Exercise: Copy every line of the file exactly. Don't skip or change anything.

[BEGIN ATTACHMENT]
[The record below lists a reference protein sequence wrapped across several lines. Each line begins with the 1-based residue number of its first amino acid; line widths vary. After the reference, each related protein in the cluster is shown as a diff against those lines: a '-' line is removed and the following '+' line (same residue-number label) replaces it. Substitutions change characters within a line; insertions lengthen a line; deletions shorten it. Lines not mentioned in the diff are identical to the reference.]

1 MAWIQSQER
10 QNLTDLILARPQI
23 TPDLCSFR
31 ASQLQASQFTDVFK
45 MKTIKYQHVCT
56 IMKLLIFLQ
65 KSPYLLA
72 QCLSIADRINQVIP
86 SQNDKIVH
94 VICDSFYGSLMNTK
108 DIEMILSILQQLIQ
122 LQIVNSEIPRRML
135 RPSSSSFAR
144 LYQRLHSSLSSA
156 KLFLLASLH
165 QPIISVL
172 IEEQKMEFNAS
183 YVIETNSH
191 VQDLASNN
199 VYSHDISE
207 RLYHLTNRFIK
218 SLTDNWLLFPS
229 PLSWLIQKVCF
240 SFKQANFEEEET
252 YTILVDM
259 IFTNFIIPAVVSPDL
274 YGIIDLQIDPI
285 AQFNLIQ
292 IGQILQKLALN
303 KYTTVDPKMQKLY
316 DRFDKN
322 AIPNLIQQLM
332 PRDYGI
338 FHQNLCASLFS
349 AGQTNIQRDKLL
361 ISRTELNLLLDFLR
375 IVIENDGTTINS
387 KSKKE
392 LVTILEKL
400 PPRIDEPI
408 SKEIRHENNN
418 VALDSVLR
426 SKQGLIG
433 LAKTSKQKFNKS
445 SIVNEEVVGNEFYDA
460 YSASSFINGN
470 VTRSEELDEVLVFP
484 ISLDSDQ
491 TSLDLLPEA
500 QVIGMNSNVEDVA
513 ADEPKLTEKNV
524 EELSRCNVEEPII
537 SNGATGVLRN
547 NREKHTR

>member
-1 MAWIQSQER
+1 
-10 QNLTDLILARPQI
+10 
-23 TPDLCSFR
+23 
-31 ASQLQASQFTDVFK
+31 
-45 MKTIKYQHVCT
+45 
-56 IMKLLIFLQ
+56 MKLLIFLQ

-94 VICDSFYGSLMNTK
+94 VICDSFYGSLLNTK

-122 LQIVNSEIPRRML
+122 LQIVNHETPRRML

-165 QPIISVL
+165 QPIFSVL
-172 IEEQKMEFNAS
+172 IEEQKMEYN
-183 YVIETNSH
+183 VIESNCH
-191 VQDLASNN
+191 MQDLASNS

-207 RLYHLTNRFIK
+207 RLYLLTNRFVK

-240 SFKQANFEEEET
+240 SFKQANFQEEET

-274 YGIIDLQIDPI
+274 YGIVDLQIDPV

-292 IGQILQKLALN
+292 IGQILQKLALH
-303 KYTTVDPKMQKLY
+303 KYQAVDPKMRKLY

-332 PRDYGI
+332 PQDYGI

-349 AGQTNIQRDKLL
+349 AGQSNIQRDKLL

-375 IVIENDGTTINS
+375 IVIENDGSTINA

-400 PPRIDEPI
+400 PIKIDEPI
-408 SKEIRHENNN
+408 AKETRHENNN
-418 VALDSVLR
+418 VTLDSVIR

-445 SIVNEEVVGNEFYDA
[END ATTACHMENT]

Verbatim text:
[The record below lists a reference protein sequence wrapped across several lines. Each line begins with the 1-based residue number of its first amino acid; line widths vary. After the reference, each related protein in the cluster is shown as a diff against those lines: a '-' line is removed and the following '+' line (same residue-number label) replaces it. Substitutions change characters within a line; insertions lengthen a line; deletions shorten it. Lines not mentioned in the diff are identical to the reference.]

1 MAWIQSQER
10 QNLTDLILARPQI
23 TPDLCSFR
31 ASQLQASQFTDVFK
45 MKTIKYQHVCT
56 IMKLLIFLQ
65 KSPYLLA
72 QCLSIADRINQVIP
86 SQNDKIVH
94 VICDSFYGSLMNTK
108 DIEMILSILQQLIQ
122 LQIVNSEIPRRML
135 RPSSSSFAR
144 LYQRLHSSLSSA
156 KLFLLASLH
165 QPIISVL
172 IEEQKMEFNAS
183 YVIETNSH
191 VQDLASNN
199 VYSHDISE
207 RLYHLTNRFIK
218 SLTDNWLLFPS
229 PLSWLIQKVCF
240 SFKQANFEEEET
252 YTILVDM
259 IFTNFIIPAVVSPDL
274 YGIIDLQIDPI
285 AQFNLIQ
292 IGQILQKLALN
303 KYTTVDPKMQKLY
316 DRFDKN
322 AIPNLIQQLM
332 PRDYGI
338 FHQNLCASLFS
349 AGQTNIQRDKLL
361 ISRTELNLLLDFLR
375 IVIENDGTTINS
387 KSKKE
392 LVTILEKL
400 PPRIDEPI
408 SKEIRHENNN
418 VALDSVLR
426 SKQGLIG
433 LAKTSKQKFNKS
445 SIVNEEVVGNEFYDA
460 YSASSFINGN
470 VTRSEELDEVLVFP
484 ISLDSDQ
491 TSLDLLPEA
500 QVIGMNSNVEDVA
513 ADEPKLTEKNV
524 EELSRCNVEEPII
537 SNGATGVLRN
547 NREKHTR

>member
-1 MAWIQSQER
+1 
-10 QNLTDLILARPQI
+10 
-23 TPDLCSFR
+23 
-31 ASQLQASQFTDVFK
+31 
-45 MKTIKYQHVCT
+45 
-56 IMKLLIFLQ
+56 MKLLIFLQ

-94 VICDSFYGSLMNTK
+94 VICDSFYGSLLNTK

-122 LQIVNSEIPRRML
+122 LQIVNHETPRRML

-165 QPIISVL
+165 QPIFSVL
-172 IEEQKMEFNAS
+172 IEEQKMEYN
-183 YVIETNSH
+183 VIESNCH
-191 VQDLASNN
+191 MQDLASNS

-207 RLYHLTNRFIK
+207 RLYLLTNRFVK

-240 SFKQANFEEEET
+240 SFKQANFQEEET

-274 YGIIDLQIDPI
+274 YGIVDLQIDPV

-292 IGQILQKLALN
+292 IGQILQKLALH
-303 KYTTVDPKMQKLY
+303 KYQAVDPKMRKLY

-332 PRDYGI
+332 PQDYGI

-349 AGQTNIQRDKLL
+349 AGQSNIQRDKLL

-375 IVIENDGTTINS
+375 IVIENDGSTINA

-400 PPRIDEPI
+400 PIKIDEPI
-408 SKEIRHENNN
+408 AKETRHENNN
-418 VALDSVLR
+418 VTLDSVIR

-445 SIVNEEVVGNEFYDA